On Earth, "you know where you're going to set that robotic arm, you know what [conditions] you'll encounter... and you also can go and service it," Condakchian said. "Our robotic arms, once they're in space, we're done. If it's mission critical, it cannot fail. It has to survive." And in space, she continued, "You've got radiation to deal with. You've got temperature swings, you've got materials that you cannot use."

As such, each arm is largely built to the specific mission requirements, though some overlap between individual mission designs does occur. "We don't want to reinvent the wheel every single time, right?" Condakchian explained. "There's definitely elements of it that we build on and we've learned that this kind of actuator design works well for this type of application gives you this type of output, etc... Most of our government customers actually want a lot more tailored solutions."

Recent advances in 3D printing are helping tailor those solutions more easily and with a greater degree of precision than conventional subtractive manufacturing techniques. Condakchian points out that issues of around machining components to the exacting tolerances that modern spacecraft require are negated with 3D-printed pieces. What's more, "some parts are going to actually be lighter because your load paths within the components of that robotic arm," she said. "You don't need to think abou
w to machine this off of a block of aluminum or titanium."

Improvements in AI systems are also improving the performance of these arms, providing them a greater degree of autonomy. However, that expanded capability must be carefully balanced against the massive investment required. "It's a balance of adding that new capability and technology without impacting the integrity or increasing the risk of the mission," Condakchian told the Sessions audience.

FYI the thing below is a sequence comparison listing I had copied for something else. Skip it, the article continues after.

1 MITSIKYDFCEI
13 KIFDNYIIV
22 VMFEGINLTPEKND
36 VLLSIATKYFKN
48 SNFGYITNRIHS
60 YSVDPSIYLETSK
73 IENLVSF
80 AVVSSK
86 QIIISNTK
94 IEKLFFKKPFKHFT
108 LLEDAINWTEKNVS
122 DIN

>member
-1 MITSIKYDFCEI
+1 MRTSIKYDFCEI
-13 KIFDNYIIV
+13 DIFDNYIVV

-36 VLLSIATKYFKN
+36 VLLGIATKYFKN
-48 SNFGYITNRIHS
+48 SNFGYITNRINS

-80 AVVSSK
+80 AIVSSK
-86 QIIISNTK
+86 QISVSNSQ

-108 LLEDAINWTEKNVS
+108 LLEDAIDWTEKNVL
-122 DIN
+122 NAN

Currently NASA retains human-in-the-loop oversight, wherein if the rover detects an anomaly in the environment or its actions, it can enter a Safe Mode and phone back to mission control for clarification and further instruction. Problem is that it takes a signal 13 minutes to make it from Mars to Earth plus another 13 minutes back plus however much time it takes the NASA boffins to determine the best course of action. It's a slow process but still better than wrecking a multimillion dollar piece of equipment because the onboard AI flummoxed itself.

Maxar is also looking into wireless energy transmission as a potential weight saving measure. "Trying to send energy down the whole robotic arm to get video feedback, that's extra mass and that's extra power draw," Condakchian said. "That's a limiting factor."

And though only two of the five robotic arms on Mars are currently operational, Condakchian explained, the inoperable ones from the Spirit and Opportunity rovers as well as the Phoenix lander are actually rugged enough to be brought back online and put back to work if we were somehow able to clear the Martian dust that has caked their solar panels. If only they had an extra arm equipped with a squeegee.

Source: NASA
Fahad Faisal
Department of CSE